"The Seraya: Western Basilica" Qanawat Things to Do Tip by MM212
Qanawat Things to Do: 25 reviews and 53 photos
Built in the 2nd century AD, the Western Basilica of the Seraya was reconfigured in the 4th century AD into a Christian place of worship. Archaeologists are uncertain of its original function, which may have been a pagan temple or a government building, perhaps a basilica (non-religious). Its orientation was north-south, with its entrance from the north through a portico with a row of Corinthian columns, some of which are still standing on the northern side. In the 4th century AD, the edifice was converted into a church and its orientation changed to east-west to conform with the new Christian tradition. Thus, the entrance of the church was moved to the western side and the façade we have today was reconstructed in this period, though using pre-existing stones. It is pierced by three doorways, framed by beautifully carved decorations of vines and grapes, for which surrounding farms were renowned. The interior of the church had three naves, separated by rows of columns, and an apse was constructed at its eastern end. On the right hand side is a three-bay niche, thought to have been used as a martyrium, with some painted frescoes still surviving. It seems that local Christians continue to light candles in this niche to the present day. A doorway to the right of the apse of the church leads into the ruins of porticoed courtyard.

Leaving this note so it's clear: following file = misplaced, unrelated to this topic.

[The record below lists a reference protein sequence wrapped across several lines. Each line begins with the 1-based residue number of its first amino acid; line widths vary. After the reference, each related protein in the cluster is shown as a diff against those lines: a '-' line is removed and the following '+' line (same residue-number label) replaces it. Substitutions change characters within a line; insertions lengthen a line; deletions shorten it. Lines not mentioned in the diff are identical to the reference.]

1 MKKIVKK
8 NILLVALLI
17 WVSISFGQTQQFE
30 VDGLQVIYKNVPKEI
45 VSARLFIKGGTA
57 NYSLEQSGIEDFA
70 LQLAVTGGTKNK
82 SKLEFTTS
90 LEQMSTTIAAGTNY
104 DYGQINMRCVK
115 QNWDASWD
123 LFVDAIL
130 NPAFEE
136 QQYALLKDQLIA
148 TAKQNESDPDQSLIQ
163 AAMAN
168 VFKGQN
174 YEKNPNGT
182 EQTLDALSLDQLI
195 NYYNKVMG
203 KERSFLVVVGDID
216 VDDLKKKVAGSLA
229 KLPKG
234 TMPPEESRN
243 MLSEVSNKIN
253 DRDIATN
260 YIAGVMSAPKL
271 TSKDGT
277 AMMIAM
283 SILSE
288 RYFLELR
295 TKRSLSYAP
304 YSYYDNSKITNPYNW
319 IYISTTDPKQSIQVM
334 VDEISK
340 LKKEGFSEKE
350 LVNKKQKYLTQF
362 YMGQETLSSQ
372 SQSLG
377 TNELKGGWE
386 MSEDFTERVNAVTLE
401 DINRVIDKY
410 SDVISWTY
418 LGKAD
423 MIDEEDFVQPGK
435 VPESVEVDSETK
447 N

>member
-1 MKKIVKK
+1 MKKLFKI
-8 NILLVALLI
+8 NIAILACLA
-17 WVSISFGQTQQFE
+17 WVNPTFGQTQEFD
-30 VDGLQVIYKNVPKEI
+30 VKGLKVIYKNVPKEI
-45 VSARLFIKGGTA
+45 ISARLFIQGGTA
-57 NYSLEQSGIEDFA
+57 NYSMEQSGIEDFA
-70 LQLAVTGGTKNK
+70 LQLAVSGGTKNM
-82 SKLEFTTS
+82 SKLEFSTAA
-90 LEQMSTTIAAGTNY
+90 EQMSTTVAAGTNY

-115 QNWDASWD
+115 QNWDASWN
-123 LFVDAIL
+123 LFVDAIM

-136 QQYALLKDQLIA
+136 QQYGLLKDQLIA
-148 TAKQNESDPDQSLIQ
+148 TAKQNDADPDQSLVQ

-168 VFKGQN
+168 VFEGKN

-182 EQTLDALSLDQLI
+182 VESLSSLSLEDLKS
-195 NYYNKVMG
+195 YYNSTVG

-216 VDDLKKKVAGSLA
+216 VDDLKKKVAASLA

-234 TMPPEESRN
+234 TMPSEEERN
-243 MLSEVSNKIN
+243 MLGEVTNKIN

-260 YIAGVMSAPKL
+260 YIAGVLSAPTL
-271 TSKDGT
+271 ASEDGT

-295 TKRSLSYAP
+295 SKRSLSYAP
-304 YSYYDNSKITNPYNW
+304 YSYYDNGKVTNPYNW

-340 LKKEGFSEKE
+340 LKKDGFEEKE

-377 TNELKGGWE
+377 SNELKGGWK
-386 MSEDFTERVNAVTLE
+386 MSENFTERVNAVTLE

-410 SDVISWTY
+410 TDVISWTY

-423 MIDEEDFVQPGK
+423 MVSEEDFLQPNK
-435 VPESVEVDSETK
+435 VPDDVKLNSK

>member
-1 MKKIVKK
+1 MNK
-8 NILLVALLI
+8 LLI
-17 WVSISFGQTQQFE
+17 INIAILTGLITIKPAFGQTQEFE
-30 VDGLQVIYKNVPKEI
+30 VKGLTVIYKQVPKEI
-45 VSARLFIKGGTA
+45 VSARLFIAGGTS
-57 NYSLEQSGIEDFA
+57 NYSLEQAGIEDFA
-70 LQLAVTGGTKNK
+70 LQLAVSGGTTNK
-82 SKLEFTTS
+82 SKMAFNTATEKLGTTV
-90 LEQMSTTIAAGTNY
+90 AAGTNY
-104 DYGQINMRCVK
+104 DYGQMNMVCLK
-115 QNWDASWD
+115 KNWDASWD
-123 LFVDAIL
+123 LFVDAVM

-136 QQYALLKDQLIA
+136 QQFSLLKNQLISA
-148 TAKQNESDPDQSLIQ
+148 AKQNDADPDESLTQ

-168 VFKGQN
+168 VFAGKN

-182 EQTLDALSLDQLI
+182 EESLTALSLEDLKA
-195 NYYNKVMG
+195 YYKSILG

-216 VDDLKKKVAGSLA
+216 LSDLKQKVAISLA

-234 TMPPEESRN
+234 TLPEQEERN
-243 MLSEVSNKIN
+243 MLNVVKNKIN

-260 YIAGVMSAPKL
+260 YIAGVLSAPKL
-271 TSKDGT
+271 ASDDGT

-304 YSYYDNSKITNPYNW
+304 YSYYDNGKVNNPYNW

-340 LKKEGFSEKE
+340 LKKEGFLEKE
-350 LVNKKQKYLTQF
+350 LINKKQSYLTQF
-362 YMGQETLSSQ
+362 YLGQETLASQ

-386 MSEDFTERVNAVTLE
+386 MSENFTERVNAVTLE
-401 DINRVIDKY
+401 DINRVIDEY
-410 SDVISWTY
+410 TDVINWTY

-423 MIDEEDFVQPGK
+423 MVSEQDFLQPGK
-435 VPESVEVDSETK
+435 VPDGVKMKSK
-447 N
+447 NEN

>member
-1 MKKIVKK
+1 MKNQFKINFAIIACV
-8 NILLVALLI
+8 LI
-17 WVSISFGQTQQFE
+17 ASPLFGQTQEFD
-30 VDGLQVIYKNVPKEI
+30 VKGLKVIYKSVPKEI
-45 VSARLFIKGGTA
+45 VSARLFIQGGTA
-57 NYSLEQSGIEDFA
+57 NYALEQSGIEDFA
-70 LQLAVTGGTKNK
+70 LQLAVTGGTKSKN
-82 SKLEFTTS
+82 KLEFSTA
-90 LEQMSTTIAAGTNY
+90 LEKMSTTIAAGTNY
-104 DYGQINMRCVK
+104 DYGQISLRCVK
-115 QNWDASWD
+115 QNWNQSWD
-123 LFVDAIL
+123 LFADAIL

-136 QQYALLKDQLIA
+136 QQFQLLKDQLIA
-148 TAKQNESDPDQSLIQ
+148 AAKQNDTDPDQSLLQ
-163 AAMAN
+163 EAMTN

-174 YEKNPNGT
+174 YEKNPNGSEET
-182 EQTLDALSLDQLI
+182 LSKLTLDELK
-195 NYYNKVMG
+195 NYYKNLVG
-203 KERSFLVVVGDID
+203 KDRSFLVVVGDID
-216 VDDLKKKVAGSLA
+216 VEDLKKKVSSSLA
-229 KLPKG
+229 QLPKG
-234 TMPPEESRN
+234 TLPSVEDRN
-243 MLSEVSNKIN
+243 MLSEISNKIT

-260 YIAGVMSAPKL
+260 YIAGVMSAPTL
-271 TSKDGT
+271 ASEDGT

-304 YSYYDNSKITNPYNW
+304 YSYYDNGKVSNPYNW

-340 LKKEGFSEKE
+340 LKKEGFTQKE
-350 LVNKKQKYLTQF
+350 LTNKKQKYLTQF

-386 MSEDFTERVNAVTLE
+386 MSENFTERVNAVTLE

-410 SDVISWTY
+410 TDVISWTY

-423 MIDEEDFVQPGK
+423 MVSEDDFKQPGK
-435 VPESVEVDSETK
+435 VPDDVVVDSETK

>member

For more detailed photos, take a look at the travelogue: "The Seraya: Western Basilica."
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